Thursday, December 15, 2011

Button, button, who has a button?

If you have been reading this blog long enough you will know I am a devotee of the Bodger's forum in the UK. In a recent post, someone wanted suggestions for projects for a 4-year old daughter. Now, since the village kids descend on me en masse in the summer, this is a very interesting question to me. I threw out a few suggestions. The last one I threw out was making novelty buttons out of branchwood. So today I picked up a stick from the floor and said "can we make some buttons out of this?" The stick was birch. I took (for once) pictures of every step. Some of the pictures are a bit blurry because the autofocus did not auto. Focus.

There are some rules to this game. One is no power tools. I cheated once, but I did not want to go out to the shop (-15C) and unearth a hand drill. No matter, 4-year olds (4YO) can use a cordless drill. Second is to keep asking yourself if a 4YO can do this step. Here I use experience as a guide. Third is to remember that while 4YO are very enthusiastic, their patience is limited. So instant results are desirable. Almost indispensable.

First job is to put the stick in the workmate and shave it down. I used a spoke shave; it is too small for a drawknife.
When I got through the stick was about 9mm diameter. Good enough, I am not trying to fit some particular buttonhole. Next job, cut off a reasonable length of stick. Again eyeballed. What you want for all sawing operations in this project is a very fine-tooth, narrow-kerf saw. My japanese miniature dozuki is ideal.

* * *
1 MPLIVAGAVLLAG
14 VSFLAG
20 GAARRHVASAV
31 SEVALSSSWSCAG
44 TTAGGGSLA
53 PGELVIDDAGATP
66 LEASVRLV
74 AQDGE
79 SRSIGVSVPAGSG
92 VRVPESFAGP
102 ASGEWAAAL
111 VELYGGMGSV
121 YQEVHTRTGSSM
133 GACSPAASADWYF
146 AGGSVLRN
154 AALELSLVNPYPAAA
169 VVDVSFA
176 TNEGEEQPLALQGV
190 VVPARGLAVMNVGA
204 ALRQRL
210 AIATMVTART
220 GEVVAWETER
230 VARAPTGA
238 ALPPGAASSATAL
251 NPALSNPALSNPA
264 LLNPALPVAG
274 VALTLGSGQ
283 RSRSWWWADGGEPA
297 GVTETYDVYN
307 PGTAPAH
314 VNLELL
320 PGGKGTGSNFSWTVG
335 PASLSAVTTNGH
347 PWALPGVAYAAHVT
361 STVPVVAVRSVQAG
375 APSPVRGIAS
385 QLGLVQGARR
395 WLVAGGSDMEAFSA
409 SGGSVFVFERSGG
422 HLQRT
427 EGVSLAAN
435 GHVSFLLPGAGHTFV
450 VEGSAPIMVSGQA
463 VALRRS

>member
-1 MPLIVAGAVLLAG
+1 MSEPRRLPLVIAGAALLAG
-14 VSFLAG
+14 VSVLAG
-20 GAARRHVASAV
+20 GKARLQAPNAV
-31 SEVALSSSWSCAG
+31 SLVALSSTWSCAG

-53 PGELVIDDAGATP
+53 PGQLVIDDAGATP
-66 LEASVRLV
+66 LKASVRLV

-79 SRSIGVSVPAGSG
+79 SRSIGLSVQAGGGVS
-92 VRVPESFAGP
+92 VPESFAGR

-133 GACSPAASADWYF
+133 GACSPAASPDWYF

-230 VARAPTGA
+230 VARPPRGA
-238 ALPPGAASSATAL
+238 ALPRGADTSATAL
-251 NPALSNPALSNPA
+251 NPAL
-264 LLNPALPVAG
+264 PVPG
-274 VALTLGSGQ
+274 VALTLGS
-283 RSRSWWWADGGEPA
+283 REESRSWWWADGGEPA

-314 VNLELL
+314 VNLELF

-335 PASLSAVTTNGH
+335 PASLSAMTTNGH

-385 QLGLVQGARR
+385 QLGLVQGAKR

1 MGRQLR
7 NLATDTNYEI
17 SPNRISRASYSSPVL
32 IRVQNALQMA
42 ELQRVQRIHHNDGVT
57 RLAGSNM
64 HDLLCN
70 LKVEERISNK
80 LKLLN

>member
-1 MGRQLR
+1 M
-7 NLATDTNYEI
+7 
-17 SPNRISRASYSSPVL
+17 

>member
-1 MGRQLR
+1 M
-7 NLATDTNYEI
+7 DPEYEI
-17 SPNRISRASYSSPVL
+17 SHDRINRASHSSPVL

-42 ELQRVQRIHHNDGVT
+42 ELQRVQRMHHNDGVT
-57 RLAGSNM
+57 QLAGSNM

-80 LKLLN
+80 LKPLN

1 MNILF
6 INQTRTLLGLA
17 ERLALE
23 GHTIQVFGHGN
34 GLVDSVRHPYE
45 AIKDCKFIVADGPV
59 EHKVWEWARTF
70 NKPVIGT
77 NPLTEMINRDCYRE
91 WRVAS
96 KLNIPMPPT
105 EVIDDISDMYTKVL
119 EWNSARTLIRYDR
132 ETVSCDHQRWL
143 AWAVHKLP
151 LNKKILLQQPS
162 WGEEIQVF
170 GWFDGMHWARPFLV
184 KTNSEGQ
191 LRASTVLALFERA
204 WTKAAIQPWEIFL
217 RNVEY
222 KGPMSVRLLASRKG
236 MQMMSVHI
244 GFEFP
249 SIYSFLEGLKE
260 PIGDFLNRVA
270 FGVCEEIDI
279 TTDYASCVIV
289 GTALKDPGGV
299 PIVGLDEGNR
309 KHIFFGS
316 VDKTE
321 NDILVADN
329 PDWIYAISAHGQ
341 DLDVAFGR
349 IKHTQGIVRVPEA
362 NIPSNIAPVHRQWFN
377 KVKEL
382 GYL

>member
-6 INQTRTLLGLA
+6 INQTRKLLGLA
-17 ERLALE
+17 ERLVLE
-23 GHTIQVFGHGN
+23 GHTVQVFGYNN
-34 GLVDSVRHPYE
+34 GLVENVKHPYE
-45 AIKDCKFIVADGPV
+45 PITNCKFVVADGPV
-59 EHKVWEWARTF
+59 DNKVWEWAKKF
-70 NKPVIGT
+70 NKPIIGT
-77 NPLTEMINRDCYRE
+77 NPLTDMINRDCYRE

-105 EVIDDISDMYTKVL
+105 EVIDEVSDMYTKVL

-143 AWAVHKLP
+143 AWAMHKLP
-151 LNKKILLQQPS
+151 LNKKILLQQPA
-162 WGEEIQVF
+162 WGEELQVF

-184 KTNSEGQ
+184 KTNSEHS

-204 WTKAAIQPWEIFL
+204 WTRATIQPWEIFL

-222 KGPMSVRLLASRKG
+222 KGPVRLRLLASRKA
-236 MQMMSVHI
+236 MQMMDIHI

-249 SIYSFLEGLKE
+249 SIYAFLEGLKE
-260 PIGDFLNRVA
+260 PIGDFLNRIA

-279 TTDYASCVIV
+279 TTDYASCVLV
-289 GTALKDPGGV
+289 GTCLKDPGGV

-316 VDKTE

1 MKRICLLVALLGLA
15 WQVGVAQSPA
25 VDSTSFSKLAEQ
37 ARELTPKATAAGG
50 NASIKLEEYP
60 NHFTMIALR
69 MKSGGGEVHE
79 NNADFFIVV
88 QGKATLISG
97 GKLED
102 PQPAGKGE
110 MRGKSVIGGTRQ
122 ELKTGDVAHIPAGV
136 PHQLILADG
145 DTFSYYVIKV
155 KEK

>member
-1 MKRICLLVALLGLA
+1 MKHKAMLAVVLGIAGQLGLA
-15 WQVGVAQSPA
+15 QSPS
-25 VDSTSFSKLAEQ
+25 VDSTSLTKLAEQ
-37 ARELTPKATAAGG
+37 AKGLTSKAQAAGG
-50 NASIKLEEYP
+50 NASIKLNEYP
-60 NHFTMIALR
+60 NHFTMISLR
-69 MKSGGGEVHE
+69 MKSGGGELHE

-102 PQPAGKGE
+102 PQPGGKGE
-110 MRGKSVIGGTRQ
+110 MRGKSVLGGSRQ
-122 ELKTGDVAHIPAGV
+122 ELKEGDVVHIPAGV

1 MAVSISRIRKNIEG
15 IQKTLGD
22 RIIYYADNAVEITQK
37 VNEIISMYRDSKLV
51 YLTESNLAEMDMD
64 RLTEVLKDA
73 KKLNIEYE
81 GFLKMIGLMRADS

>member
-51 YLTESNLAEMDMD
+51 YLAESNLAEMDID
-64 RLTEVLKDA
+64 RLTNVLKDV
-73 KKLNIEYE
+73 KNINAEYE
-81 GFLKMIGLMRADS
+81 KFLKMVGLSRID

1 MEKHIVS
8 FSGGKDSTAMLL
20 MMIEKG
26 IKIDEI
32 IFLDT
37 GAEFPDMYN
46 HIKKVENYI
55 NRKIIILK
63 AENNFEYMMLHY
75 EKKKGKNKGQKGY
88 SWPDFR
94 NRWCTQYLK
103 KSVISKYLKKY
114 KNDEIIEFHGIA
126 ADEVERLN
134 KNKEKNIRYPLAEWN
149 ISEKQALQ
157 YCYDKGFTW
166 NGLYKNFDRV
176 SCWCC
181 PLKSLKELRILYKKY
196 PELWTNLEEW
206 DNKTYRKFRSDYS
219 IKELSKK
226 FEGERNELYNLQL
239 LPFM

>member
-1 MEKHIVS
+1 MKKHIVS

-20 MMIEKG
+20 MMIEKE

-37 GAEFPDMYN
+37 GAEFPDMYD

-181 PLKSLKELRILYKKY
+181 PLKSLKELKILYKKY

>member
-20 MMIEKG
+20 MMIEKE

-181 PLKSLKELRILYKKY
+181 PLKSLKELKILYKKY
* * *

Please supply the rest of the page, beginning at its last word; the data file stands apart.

Almost any fine-tooth saw will work, however. It wants to be fine-tooth because the buttons will look awful if the teeth are too coarse. So quite by accident I now have a 90mm by 9mm rough cylinder. At this point it pays to stop and think. You could, of course, cut off slices and then drill them. But it is much easier to reverse the process. Drill first and cut later. This will save a lot of time later (rule three). Furthermore the holes will be all at the same spacing. But before you drill, take a moment to find the center of the piece, figure out the hole spacing (in my case 5mm) and center-punch the holes. I used my carbide-tipped scriber as a center punch, because it was there.
Explain to your 4YO that this keeps the drill bit from wandering all over the landscape. Let her try it on a piece of scrap. Now you can drill. Select a very small drill bit. About 2-3mm is right. I always have a set of Black & Decker cheapos on hand, in RGU of course; the one I picked was the second-smallest, 5/64" whatever that may be; about 3mm. The exact size does not matter. But keeping the bit exactly parallel to the long axis of the cylinder sure does matter. Here is where parental help is needed. Have 4YO hold drill. Check angles while she does. Coach until drill really plumb. Some drills have bull's-eye levels built in. Fine, use them but remember the stick has to be plumbed first. Get out the old square. If you hog up this step you will have to start from zero. Drill away: